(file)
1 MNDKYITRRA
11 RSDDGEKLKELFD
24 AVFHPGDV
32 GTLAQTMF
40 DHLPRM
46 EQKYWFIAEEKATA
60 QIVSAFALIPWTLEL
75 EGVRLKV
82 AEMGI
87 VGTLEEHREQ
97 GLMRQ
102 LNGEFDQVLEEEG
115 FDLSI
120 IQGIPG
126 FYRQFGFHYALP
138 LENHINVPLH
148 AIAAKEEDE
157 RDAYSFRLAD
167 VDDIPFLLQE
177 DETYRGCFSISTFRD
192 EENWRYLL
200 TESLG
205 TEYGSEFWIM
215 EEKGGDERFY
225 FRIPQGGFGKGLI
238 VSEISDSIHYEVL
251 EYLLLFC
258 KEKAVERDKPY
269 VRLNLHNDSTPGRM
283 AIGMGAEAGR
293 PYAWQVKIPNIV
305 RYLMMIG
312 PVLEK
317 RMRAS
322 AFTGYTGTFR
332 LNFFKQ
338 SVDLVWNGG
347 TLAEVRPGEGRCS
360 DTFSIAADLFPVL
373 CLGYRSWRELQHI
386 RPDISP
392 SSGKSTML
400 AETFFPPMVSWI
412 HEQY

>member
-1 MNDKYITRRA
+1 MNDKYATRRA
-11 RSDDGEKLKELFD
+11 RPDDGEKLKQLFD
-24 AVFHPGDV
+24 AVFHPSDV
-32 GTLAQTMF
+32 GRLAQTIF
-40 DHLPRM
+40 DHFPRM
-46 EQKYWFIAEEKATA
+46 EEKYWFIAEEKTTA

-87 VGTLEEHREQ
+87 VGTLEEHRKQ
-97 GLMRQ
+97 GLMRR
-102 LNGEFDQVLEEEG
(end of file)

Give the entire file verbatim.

1 MNDKYITRRA
11 RSDDGEKLKELFD
24 AVFHPGDV
32 GTLAQTMF
40 DHLPRM
46 EQKYWFIAEEKATA
60 QIVSAFALIPWTLEL
75 EGVRLKV
82 AEMGI
87 VGTLEEHREQ
97 GLMRQ
102 LNGEFDQVLEEEG
115 FDLSI
120 IQGIPG
126 FYRQFGFHYALP
138 LENHINVPLH
148 AIAAKEEDE
157 RDAYSFRLAD
167 VDDIPFLLQE
177 DETYRGCFSISTFRD
192 EENWRYLL
200 TESLG
205 TEYGSEFWIM
215 EEKGGDERFY
225 FRIPQGGFGKGLI
238 VSEISDSIHYEVL
251 EYLLLFC
258 KEKAVERDKPY
269 VRLNLHNDSTPGRM
283 AIGMGAEAGR
293 PYAWQVKIPNIV
305 RYLMMIG
312 PVLEK
317 RMRAS
322 AFTGYTGTFR
332 LNFFKQ
338 SVDLVWNGG
347 TLAEVRPGEGRCS
360 DTFSIAADLFPVL
373 CLGYRSWRELQHI
386 RPDISP
392 SSGKSTML
400 AETFFPPMVSWI
412 HEQY

>member
-1 MNDKYITRRA
+1 MNDKYATRRA
-11 RSDDGEKLKELFD
+11 RPDDGEKLKQLFD
-24 AVFHPGDV
+24 AVFHPSDV
-32 GTLAQTMF
+32 GRLAQTIF
-40 DHLPRM
+40 DHFPRM
-46 EQKYWFIAEEKATA
+46 EEKYWFIAEEKTTA

-87 VGTLEEHREQ
+87 VGTLEEHRKQ
-97 GLMRQ
+97 GLMRR
-102 LNGEFDQVLEEEG